It seems like one of the largest parts of being an “adult” is properly managing money. Now that I’ve got a college education and started a career, I feel like I should be handling my money better. Investing, saving for retirement, paying off my debt…I’m not really sure what I’m doing, but I’m excited to figure it out. So last week when I made a trip to the library I got three personal finance books. Finance may not be the most exciting topic to read (or write) about, but I’m throwing myself into this new project completely!

The Total Money Makeover

This book, The Total Money Makeover: A proven plan for financial fitness by Dave Ramsey, was recommended by my grandmother. While I usually don’t like to talk money with family, she was so insistent I figured I would give it a shot. Several of the personal finance blogs I read (see, told you I was jumping right into this!) don’t seem to like his advice, but most of that is based on investing advice that I can’t fully understand yet. As far as basic step-by-step guides go to getting out of debt, his plan seems pretty good.

The Total Money Makeover is based on a series of seven baby steps for getting out of debt in only a few years. They are the same steps Ramsey says he and his wife have used, so he knows they work. Yet the actual steps take up only the last half of the book–the first half is dedicated to debunking common money myths and starting the mental/emotional makeover of our relationship with money. While this part was annoyingly repetitive at times, the personal stories (both from Ramsey and from people he’s helped) kept it interesting enough to continue reading. Some of the stories were hard for me to understand or sympathize with–families that managed to rack up thousands of dollars (sometimes hundreds of thousands) in credit card debt, car loans, and general toys/stuff. But others seem like they could easily be me in a few years: graduated college with insane amounts of student loans, married someone with student loans, and suddenly couldn’t do anything but use a credit card because college was so expensive. Either way, all the people featured in the book had a serious need to get out of debt.

The seven baby steps are designed to produce a few “easy wins” at the start, which will hopefully motivate people to continue working on their debt. Step one is about saving a $1,000 emergency fund. Step two is to start the debt snowball, the central theory of his debt reduction plan. To start, you organize all your debt (minus mortgage) from smallest to largest. Many critics disagree with this and would rather organize it by interest rate, but again he’s going for quick wins to keep people motivated. You pay the minimum on every loan but the smallest, and dedicate all your extra money to that one loan. After it’s paid off, you transfer all that money to paying off the second loan, and so on. The third step is to finish creating an emergency fund. Step four is to invest 15% of your income to retirement (setting up a 401(k), Roth IRA, ect). In step five you save for your children’s college education. Step six is for paying off the home mortgage left out of the debt snowball in step two. And finally, step seven is for building wealth.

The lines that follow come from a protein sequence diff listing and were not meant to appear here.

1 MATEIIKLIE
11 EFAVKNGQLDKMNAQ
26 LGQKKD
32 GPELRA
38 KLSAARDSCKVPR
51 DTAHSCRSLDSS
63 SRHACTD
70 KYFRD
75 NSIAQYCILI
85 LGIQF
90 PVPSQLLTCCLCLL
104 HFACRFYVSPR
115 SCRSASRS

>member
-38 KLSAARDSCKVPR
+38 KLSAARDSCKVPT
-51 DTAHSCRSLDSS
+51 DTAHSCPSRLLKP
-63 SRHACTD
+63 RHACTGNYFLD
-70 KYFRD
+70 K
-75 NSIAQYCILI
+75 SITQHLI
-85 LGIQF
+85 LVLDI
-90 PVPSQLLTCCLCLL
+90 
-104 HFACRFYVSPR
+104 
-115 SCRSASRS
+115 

There were several things I enjoyed about this book. Ramsey’s enthusiasm for educating people on personal finance really comes through, and I think a positive attitude is essential when trying to get people to change. He also provides many stories from people in every stage of life, so readers can relate to the examples. He also included a few worksheets in the back of the book for organizing all your financial information, great for people who don’t know how to make their own documents to track spending/bills/debt. And at the end of the book, in the building wealth stage, he very strongly advocates for donating money to charities and people in need.

But there were two things I didn’t enjoy as much. Ramsey ties money and religion together (part of why my grandmother enjoys his work), but I thought it was forced in some parts and distracted from his overall message. I also slightly question the order of his baby steps, but I’m also not in so much debt that I can’t contribute to my 401(k) up to the employer match while still paying extra on my loans and maintaining a $1,000 emergency fund–I feel very grateful that at 23 my only debt is the loans I took out for college instead of the loans and credit card debt many of my peers have. He advocates to completely ignore future steps while working on the debt snowball unless you’re very close to retirement age, but I don’t think it’s necessary in every situation. My main problem was that his book seems so tailored to people with mountains of debt, not people with minimal debt who want to get a handle of person finance before it becomes a problem.

Overall, it was a quick and enlightening read. I’m not going to commit 100% to his plan, but I certainly took away a few important ideas. If you know someone who is in debt, or are struggling with money yourself, I would recommend this book as a good starting point. The idea of quick wins (using psychology to get motivated instead of pure strength of will) is something I completely understand and have seen work, and the fact remains that taking any step to get out of debt is better than continuing to do nothing.

Advertisements